By Adrienne Fawcett
Every Saturday of her childhood Marilyn Gould traveled from her south side Chicago home to her grandparents’ farm in Lowell, Indiana, where she and her siblings would play on the swing, toss around a ball, collect eggs from the hen house and sit around the table with all three generations for a long, unhurried dinner.
“They were very calm, very peaceful, non-judgmental,” she said of her maternal grandparents. “There was never any controversy. We’d just sit together and talk about the good old days.”
Talking – and more importantly listening – is something she does a lot with her own six grandchildren, five of whom grew up near her home in Lake Bluff. And she spends time with her neighbors’ children doing things like baking cookies and teaching them to knit and, of course talking and listening.
Marilyn knows how valuable the connection is from one generation to another, but she sees that many children hardly know their grandparents — and some don’t know them at all.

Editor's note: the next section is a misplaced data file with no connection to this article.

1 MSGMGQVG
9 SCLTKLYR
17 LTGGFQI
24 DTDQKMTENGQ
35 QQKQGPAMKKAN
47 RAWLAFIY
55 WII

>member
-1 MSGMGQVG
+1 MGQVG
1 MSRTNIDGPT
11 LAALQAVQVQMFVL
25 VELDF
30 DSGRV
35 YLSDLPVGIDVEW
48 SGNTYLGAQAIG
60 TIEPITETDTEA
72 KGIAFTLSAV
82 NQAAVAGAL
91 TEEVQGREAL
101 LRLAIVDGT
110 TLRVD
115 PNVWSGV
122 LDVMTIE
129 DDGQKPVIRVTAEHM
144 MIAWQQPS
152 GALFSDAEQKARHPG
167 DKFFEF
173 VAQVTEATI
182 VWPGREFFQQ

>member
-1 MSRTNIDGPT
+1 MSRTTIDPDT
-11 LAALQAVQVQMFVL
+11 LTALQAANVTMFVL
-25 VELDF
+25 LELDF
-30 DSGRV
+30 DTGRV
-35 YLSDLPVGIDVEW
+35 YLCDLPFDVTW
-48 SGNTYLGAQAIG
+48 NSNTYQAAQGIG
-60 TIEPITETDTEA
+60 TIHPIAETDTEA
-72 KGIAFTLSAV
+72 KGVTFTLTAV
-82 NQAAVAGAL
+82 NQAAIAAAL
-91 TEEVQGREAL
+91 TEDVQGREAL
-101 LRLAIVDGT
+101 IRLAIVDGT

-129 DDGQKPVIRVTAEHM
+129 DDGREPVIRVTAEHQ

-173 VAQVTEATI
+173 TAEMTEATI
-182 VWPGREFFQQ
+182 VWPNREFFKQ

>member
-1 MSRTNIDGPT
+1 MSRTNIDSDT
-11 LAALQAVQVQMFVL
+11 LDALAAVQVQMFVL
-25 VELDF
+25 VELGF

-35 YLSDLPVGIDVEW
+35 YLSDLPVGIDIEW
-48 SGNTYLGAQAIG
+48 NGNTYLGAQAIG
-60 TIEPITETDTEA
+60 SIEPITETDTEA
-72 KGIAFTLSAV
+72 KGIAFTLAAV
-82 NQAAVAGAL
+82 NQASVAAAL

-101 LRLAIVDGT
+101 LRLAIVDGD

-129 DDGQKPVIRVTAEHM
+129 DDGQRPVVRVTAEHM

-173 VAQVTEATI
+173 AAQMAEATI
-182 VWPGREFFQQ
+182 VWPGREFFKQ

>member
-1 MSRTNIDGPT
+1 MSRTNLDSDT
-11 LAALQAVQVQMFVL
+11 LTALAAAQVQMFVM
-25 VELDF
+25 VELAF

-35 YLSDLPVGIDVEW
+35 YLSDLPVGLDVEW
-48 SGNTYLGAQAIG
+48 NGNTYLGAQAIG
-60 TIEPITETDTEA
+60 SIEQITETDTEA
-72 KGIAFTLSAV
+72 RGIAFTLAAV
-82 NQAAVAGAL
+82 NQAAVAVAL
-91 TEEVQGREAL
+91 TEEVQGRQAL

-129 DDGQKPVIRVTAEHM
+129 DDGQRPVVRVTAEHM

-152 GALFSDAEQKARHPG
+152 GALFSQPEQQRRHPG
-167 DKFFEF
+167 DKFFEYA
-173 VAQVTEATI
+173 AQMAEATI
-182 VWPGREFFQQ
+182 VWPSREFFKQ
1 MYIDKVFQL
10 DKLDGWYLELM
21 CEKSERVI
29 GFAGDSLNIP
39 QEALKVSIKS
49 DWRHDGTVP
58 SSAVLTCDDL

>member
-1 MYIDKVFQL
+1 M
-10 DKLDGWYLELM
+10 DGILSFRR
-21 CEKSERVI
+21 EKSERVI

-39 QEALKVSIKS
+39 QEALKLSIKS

Hoping to change the dynamic in our culture, Marilyn wrote a book called “America’s Greatest Asset.”
“What is our society’s greatest asset?” she asks on the book jacket. “It is the accumulated experience and wisdom of rational, healthy and wise grandparents! In this troubled society, the wisdom of past generations can be invaluable. Grandparents can enhance family values. We can help resolve problems. We can discuss and re-establish core values.
This is her first effort at writing a book, but she’s no stranger to hard work. Marilyn and her husband, Win, have owned and operated the local Molly Maid North Shore franchise for 18 years. Hard work is just one of the values she learned all those years ago on her grandparents’ Indiana farm.
“I had a great relationship with my grandparents,” said Marilyn. “I learned their values, and I passed those on to my grandchildren,” she said. She hopes to pass on the generational wisdom to those who read her book, which is available on Amazon.com— click on the book jacket to learn more.